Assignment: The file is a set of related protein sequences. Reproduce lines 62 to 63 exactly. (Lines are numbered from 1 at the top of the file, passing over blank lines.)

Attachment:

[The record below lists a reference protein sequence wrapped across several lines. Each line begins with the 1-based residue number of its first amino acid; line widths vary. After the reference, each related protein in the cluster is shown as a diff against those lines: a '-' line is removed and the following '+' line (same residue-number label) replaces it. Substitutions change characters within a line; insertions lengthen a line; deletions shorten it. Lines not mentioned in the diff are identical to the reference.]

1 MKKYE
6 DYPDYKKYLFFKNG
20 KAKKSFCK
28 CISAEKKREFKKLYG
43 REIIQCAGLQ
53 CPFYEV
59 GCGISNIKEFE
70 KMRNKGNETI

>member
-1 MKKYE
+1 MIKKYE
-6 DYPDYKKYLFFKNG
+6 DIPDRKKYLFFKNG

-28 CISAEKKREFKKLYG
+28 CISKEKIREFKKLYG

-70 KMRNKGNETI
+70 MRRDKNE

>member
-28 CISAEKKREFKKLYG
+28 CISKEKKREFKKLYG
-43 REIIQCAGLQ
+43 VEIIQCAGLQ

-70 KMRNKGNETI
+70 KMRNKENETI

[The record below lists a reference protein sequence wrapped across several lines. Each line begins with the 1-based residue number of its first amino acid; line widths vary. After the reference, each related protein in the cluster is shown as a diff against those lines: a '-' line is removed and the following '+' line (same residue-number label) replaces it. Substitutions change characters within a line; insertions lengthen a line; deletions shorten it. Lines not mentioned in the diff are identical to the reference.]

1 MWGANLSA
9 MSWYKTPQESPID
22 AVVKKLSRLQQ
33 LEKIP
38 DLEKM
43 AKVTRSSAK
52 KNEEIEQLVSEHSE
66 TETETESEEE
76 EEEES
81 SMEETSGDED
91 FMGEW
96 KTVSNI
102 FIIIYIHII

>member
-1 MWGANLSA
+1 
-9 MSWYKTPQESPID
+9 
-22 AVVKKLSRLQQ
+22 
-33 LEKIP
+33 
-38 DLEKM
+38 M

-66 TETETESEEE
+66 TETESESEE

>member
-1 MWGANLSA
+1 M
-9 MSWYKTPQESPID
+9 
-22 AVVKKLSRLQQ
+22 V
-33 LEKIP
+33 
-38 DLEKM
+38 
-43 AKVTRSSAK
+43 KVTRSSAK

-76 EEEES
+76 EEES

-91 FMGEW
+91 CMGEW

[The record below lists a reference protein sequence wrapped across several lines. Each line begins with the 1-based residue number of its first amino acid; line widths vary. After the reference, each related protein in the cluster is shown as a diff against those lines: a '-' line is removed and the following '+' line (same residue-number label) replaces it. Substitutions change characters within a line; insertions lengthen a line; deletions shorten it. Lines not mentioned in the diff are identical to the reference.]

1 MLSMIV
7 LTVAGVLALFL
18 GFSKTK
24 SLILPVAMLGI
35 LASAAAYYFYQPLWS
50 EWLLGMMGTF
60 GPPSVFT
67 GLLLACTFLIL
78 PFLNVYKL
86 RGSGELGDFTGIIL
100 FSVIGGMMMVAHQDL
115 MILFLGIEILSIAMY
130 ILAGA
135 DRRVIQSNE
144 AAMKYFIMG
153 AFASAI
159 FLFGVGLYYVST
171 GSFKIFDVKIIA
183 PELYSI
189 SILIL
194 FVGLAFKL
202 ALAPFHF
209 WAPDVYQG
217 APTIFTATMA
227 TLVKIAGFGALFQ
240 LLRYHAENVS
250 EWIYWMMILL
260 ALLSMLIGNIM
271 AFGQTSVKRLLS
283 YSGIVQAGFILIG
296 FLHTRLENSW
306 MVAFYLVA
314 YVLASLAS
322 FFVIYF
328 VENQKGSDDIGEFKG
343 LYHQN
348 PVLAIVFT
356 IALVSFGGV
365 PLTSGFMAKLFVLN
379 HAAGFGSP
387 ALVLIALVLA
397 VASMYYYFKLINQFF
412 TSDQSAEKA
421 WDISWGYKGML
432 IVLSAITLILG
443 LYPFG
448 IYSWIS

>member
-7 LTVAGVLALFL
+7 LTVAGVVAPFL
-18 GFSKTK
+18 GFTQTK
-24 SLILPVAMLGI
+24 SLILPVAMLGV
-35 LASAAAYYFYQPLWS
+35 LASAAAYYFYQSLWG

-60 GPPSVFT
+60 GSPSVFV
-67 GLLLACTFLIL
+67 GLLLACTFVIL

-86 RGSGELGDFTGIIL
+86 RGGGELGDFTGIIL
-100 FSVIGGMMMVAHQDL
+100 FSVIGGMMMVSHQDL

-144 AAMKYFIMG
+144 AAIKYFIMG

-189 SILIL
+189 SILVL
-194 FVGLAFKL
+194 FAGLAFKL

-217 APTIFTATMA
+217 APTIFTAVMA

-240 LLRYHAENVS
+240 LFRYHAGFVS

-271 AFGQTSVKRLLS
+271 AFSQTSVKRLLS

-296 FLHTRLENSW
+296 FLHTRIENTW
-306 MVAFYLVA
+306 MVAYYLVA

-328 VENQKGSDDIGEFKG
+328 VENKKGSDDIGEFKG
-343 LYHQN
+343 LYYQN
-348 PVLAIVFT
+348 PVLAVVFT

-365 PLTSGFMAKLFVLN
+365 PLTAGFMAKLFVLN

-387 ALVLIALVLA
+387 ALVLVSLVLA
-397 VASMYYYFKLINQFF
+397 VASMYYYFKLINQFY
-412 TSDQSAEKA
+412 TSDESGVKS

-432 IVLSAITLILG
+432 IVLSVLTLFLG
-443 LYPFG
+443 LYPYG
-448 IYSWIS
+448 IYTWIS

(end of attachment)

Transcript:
-38 DLEKM
+38 